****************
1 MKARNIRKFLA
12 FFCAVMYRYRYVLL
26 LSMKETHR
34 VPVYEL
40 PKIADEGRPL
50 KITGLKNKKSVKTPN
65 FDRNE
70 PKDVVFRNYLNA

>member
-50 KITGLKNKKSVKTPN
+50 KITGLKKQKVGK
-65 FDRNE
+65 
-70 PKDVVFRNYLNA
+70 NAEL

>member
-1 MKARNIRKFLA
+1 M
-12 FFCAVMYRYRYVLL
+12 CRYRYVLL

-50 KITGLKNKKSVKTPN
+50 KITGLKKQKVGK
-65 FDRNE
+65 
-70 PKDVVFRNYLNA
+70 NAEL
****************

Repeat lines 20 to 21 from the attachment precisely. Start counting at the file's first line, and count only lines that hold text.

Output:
+12 CRYRYVLL

-50 KITGLKNKKSVKTPN